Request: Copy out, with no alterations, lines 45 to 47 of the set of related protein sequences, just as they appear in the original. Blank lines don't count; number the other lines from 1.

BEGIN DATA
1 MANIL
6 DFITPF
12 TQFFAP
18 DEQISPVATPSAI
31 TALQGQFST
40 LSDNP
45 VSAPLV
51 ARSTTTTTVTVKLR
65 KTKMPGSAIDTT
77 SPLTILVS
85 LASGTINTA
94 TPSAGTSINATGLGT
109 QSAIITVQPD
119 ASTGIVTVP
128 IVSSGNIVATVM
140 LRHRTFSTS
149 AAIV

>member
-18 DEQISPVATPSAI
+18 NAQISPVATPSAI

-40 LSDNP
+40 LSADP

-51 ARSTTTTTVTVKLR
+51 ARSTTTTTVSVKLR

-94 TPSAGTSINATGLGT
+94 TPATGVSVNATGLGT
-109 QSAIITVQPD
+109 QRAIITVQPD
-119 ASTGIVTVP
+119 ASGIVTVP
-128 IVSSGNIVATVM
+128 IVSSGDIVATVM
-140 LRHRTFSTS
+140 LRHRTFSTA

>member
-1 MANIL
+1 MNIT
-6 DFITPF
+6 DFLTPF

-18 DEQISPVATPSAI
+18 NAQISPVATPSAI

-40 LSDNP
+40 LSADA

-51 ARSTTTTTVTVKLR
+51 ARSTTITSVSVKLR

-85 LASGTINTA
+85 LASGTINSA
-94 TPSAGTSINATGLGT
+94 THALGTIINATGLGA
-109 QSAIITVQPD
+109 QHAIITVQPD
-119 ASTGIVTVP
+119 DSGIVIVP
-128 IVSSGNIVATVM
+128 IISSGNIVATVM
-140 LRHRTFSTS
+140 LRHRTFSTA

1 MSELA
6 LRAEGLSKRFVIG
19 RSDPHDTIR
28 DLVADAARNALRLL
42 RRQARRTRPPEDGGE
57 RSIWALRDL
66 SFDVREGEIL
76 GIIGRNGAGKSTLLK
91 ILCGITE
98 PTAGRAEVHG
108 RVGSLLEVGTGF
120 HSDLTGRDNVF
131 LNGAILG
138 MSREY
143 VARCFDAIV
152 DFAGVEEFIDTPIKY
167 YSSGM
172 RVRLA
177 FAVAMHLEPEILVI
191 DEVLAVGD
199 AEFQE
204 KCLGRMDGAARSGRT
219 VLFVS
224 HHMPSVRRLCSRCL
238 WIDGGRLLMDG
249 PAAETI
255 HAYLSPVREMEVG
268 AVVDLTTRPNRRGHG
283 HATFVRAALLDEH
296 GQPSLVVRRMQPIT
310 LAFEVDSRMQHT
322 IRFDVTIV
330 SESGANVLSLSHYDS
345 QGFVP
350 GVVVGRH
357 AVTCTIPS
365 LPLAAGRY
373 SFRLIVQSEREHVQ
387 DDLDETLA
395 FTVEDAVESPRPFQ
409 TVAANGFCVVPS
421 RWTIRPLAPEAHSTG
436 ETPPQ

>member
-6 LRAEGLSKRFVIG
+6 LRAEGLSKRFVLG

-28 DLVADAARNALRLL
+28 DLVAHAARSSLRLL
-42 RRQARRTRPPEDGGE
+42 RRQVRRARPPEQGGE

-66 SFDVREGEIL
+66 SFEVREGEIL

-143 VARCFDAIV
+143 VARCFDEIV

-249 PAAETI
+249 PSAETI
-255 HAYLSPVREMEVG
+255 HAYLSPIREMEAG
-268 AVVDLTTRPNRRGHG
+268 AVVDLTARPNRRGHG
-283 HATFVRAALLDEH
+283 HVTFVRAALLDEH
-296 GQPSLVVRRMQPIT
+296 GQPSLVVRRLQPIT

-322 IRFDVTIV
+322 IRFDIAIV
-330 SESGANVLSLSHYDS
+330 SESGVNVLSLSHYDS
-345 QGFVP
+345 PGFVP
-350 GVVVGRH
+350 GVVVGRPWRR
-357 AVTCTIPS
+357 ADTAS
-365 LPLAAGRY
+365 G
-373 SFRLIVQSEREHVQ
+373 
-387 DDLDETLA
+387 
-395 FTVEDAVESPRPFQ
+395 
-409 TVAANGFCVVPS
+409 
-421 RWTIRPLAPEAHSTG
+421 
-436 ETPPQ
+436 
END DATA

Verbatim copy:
+51 ARSTTITSVSVKLR

-85 LASGTINTA
+85 LASGTINSA